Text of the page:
Annual Harvest Garden Garden



Jane Weber

Jane’s Garden


As the harvest season approaches, summer temperatures are declining. During the Florida rainy season, the need to irrigate indoor gardens continued to decrease. The annual wildflowers have already sprouted, and vegetable seedlings are sold in retail stores. In Florida, September is the perfect time to plant a spring garden.

Growing your own plants, vegetables and fruits, such as tomatoes and peppers, with a little exercise in the fresh air and sunlight, is relaxing. Some people are content to grow a few tomatoes, peppers, and greens in containers and pots on the porch or porch. Others build low-rise beds or wooden boxes that are easily accessible and avoid overcrowding. Some drip, pop or overload irrigation. Others are satisfied with hand water. Add to that the need for coarse sand, well-drained soil, add organic matter, and resume to create humus-rich soil that is naturally acidic.

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On Government Road 44, there is a well-maintained backyard garbage dump that is free to enrich the soil. I use the truck. It stores garden debris until the county dries and dies and allows it to rot for months in a large pile to heat and cook to unwanted seeds. After several months, a contractor will come to repair the mold and filter the mold into a fine straw. Citrus County will load trucks and trailers from 9 a.m. to 10 a.m. Tuesday through Friday and Saturday from 8 a.m. to 2 p.m.

For annual vegetables, a mixture of 1/3 humus to 2/3 of garden sand is sufficient. Unfertilized, natural, decomposing acid humus releases nutrients for plants to grow well, maintains soil moisture, and contains many fungi, insects, bacteria, and soil organisms that are essential for healthy soil and vegetation.

Vegetable soil pH should be acidic between 5.8 and 6.3. Remember that Florida limestone wells are naturally alkaline, but rainwater is slightly acidic. Urban water produced by about 130 sewage treatment plants in Florida has 7 neutral pH, but can be changed for taste. There are kits for testing both soil and water. Homeowners can test extension service samples in their county for a small fee.

One tip – do not add alkaline lime or dolomite (limestone with magnesium) without testing. Vegetables and most plants do not grow well in alkaline soils. If your soil has limestone, then place vegetables in containers in artificial acidic soil.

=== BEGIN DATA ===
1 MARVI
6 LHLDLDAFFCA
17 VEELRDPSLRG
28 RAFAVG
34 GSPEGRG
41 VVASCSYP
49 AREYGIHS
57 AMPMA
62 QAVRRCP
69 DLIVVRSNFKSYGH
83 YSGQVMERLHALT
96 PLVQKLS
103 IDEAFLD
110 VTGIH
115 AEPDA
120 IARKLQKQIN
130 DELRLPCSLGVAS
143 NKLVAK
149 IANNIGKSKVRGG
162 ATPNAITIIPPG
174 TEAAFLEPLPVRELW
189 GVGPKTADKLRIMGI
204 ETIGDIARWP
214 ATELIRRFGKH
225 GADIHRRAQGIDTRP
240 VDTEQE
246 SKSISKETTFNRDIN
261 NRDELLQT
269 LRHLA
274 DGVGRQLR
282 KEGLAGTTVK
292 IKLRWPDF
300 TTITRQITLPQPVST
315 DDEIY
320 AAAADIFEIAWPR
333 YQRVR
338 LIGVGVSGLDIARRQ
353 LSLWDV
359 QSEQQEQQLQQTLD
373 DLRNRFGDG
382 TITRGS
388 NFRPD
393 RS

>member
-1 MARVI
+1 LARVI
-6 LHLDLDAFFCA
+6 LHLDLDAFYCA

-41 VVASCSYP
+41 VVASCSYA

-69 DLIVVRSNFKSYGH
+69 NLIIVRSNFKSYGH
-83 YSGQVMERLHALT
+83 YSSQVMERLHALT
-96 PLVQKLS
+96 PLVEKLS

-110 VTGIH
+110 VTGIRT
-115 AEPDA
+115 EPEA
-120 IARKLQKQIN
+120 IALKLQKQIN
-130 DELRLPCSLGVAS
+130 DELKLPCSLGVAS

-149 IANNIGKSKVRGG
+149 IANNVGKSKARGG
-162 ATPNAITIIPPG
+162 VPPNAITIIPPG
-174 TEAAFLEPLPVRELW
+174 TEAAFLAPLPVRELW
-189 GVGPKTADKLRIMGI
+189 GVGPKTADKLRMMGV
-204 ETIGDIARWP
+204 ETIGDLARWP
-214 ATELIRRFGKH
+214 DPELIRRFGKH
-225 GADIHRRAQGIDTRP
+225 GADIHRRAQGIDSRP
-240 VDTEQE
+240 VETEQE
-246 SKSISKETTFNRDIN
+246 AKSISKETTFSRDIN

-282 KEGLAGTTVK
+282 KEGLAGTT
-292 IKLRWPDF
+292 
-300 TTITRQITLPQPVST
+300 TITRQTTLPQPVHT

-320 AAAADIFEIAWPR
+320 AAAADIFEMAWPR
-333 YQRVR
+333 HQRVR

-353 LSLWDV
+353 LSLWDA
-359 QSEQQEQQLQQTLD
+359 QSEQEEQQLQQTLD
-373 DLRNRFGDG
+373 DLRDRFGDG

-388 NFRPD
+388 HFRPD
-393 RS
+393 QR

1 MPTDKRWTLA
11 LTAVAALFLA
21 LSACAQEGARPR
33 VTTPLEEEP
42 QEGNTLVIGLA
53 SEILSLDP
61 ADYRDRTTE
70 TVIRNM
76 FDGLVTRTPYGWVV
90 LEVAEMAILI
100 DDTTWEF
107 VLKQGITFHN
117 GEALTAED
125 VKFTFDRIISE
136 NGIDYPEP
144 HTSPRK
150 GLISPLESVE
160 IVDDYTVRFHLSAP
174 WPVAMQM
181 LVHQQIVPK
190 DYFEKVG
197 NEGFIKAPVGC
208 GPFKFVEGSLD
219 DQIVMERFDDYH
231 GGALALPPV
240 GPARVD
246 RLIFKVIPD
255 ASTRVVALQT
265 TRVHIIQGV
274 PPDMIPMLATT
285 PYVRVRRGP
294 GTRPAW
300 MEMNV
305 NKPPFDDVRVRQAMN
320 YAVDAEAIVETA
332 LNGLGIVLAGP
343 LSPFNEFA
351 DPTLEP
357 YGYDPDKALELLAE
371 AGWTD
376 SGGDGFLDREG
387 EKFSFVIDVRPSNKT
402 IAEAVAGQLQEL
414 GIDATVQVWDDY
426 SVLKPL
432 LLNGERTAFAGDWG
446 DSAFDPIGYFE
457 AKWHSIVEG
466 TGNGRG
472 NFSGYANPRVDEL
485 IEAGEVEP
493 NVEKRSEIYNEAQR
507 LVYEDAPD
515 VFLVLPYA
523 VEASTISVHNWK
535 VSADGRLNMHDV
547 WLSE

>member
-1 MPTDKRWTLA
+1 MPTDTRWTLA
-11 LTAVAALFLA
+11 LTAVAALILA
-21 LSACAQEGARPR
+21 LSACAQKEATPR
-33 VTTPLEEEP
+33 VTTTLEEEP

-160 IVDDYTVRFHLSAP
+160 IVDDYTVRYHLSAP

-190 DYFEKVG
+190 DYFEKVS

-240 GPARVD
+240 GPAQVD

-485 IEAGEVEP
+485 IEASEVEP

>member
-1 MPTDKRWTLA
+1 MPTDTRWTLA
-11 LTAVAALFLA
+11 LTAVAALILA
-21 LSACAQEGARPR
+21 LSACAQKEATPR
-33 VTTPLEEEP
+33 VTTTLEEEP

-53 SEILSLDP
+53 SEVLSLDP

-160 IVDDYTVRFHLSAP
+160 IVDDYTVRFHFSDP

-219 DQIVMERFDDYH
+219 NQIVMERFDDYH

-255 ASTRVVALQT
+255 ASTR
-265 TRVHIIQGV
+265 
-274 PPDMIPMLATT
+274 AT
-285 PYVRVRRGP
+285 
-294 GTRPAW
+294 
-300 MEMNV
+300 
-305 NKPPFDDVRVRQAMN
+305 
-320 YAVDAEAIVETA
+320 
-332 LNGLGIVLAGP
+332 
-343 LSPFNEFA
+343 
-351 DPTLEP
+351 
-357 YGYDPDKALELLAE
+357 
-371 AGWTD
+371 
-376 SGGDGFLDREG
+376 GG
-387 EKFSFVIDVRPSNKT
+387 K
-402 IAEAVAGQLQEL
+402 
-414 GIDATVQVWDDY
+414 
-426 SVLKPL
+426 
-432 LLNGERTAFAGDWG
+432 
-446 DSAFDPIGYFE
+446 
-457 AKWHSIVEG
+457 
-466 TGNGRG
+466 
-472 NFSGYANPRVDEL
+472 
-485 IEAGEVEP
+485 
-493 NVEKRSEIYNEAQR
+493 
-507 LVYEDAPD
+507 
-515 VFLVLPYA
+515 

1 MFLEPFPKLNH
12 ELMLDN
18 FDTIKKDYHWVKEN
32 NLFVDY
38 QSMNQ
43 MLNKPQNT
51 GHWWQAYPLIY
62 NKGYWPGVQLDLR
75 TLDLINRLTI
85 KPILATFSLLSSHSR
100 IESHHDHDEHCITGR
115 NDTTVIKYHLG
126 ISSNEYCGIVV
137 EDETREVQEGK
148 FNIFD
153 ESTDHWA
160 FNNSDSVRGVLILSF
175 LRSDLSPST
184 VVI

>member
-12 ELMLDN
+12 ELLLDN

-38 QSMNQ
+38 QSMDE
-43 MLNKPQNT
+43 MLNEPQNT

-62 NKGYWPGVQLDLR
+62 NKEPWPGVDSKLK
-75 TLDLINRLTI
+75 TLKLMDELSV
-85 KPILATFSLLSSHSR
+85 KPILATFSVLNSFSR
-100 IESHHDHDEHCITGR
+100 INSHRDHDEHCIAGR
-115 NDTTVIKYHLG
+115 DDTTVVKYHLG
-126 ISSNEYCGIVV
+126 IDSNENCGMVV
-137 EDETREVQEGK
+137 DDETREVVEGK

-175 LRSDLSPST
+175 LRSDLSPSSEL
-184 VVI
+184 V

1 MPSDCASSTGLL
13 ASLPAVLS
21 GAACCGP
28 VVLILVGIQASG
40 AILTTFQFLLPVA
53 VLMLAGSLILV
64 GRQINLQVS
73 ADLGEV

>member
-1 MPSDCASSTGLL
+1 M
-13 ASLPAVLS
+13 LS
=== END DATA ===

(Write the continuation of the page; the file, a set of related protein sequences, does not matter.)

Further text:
Vegetables need about six hours of sunlight to thrive. Root crops such as carrots, onions, and potatoes can be planted, but fruits, such as peppers, pumpkins, beans, and tomatoes, take longer to grow. Grains such as beans and peas regulate nitrogen in the soil. Good soil can be replanted, tested and reused, but gardeners must rotate different varieties during the next growing season. Vegetables can be planted in ornamental gardens.

Plant seeds before pot seedlings. The UF has a “Florida Vegetable Guide” for planting suitable varieties. If the soil is rich in humus, chemical fertilizer is not needed. I have never used chemical fertilizers in my garden. Most Florida soils have enough phosphorus – the average number in a compost bag. Adding more phosphorus can lead to runoff.

Plant colorful, flower-rich flowers to attract pollen to your garden. Learn to identify beneficial insects, such as bees, all wasps, beetles, prayer mantis, spiders, and deadly bugs. Take care of your vegetarian patch and pull weeds regularly. Avoid chemical pesticides and herbal remedies. Harvest fruits and vegetables before wild animals come to help themselves.

Gardening is a fun pastime. The taste and nutrition of fresh, home-made products is unmatched. Human gardeners must learn to live and share with rabbits, squirrels, birds, and other wild animals that share the land. Grow a little more for them.

Jane Weber is a professional gardener and consultant. Partially retired, it produces thousands of local plants. Contact her at jweber12385@gmail.com or 352-249-6899.

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